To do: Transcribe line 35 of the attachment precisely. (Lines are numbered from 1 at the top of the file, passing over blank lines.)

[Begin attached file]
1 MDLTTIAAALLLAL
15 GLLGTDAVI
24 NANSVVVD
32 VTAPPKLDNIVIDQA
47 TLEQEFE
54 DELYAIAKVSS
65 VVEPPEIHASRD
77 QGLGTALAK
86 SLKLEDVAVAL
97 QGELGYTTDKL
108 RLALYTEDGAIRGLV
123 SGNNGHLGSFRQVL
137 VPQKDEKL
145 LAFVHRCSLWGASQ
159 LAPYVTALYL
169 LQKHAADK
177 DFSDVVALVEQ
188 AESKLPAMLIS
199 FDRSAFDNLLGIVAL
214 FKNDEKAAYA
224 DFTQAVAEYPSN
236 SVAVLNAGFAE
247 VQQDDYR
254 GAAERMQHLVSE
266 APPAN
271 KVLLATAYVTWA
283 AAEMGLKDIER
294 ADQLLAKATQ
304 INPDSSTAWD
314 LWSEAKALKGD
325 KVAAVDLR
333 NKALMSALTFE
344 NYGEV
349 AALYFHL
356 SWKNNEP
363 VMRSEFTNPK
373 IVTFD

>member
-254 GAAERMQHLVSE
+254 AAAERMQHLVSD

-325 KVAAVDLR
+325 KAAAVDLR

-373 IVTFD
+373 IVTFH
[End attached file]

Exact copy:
356 SWKNNEP